Keeping Health Coverage Too Expensive for Laid-Off Oregon Workers

News Release
January 9, 2009 Download PDF

With unemployment rising in Oregon and the nation, a new study out today reported that the cost of continuing employer-provided health coverage is unaffordable for laid-off workers relying upon unemployment insurance benefits for their income.

Download a copy of this news release:

Keeping Health Coverage Too Expensive for Laid-Off Oregon Workers (PDF).

Related materials:

Families USA report Squeezed! Caught Between Unemployment Benefits and Health Care Costs (PDF).

The study by Families USA, a national consumer advocacy group, found that the average laid-off Oregon worker would need to spend more than four-fifths of his or her unemployment insurance benefits to maintain family health insurance coverage under the federal Consolidated Omnibus Budget Reconciliation Act of 1985, commonly referred to as COBRA.

Just retaining individual health insurance coverage would swallow, on average, about 29 percent of Oregon unemployment insurance benefits, according to the study.

COBRA allows people who lose health insurance due to reduced hours or lost jobs to purchase continued coverage from employers’ group plans for a period of time if those workers are willing and able to pay the full cost of coverage plus a 2 percent administrative fee. Under COBRA, workers may continue health coverage for themselves and for their family members.

“Because many health care premiums have become exorbitant, COBRA is no longer the health coverage bridge it was designed to be,” said Janet Bauer, policy analyst with the Oregon Center for Public Policy, who examined the report. “COBRA fails to provide the health care security that laid-off workers and their families desperately need.”

Oregon Employment Department data suggest that the problem has worsened in Oregon. Oregon’s unemployment rate rose to 8.1 percent in November, the highest it’s been since it hit 8.2 percent in November 2003. There were 156,361 Oregonians who were unemployed this past November, an increase of 58,133 from the level in November 2007.

When unemployment rises, so does the number of uninsured Americans, according to Families USA’s report Squeezed! Caught Between Unemployment Benefits and Health Care Costs. It cited a study that used U.S. Census Bureau data to estimate that for each percentage point rise in the unemployment rate, the number of uninsured Americans likely increases by about 1.1 percent.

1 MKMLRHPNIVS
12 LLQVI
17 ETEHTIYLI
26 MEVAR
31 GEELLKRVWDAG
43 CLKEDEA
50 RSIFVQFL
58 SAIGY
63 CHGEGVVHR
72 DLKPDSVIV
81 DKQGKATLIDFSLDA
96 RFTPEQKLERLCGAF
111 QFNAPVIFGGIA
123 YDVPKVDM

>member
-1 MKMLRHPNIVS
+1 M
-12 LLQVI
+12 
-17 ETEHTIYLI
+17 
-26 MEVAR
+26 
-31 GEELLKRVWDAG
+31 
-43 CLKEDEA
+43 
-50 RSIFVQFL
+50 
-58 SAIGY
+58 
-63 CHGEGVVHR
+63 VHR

According to Bauer, Congress may address the prohibitive cost of group premiums for the unemployed as part of the economic recovery package currently being developed. A proposal by Montana Senator Max Baucus would help subsidize premiums paid under COBRA.

But not all unemployed workers have the option of continuing their health coverage through COBRA, and COBRA rights are time-limited, according to Bauer. “Congress should extend Medicaid coverage to these individuals and their families,” she said.

Bauer also urged the Oregon legislature to fund the Oregon Health Plan to cover unemployed workers who either lack the COBRA option or cannot afford COBRA premiums.

“The prohibitive cost of group premiums for unemployed workers exposes another way in which our health care system is failing us,” said Bauer. “Let’s hope we can turn a crisis into an opportunity by moving to a system that guarantees universal, affordable and comprehensive coverage.”

The Oregon Center for Public Policy is a non-partisan research institute that does in-depth research and analysis on budget, tax and economic issues. The Center’s goal is to improve decision making and generate more opportunities for all Oregonians.